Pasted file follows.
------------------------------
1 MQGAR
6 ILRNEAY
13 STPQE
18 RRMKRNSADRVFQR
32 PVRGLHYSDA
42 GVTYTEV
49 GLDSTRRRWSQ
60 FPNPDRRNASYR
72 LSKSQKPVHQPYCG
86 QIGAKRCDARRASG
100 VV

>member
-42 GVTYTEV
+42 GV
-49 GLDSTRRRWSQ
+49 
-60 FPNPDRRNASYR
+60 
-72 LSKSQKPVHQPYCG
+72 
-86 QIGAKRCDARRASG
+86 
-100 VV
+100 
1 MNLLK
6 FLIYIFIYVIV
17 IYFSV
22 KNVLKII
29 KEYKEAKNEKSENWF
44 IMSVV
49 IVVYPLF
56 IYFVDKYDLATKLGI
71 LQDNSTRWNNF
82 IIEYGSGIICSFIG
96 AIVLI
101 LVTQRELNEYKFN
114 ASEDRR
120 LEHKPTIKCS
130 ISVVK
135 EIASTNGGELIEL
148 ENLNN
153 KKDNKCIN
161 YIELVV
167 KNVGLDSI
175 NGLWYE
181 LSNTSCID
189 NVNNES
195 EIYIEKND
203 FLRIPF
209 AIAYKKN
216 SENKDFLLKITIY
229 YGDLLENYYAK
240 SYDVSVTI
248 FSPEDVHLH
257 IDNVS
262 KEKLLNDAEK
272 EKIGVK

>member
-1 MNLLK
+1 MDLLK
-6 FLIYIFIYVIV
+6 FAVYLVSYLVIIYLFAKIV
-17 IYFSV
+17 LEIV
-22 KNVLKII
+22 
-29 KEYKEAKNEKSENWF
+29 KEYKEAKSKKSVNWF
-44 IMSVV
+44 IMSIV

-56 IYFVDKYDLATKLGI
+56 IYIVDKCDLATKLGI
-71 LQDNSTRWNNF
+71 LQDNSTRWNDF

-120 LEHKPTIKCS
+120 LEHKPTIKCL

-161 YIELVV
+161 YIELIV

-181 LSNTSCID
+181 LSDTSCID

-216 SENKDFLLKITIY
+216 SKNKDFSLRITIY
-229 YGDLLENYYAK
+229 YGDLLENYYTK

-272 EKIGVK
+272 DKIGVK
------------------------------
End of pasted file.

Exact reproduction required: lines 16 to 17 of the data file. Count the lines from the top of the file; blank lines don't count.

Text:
+49 
-60 FPNPDRRNASYR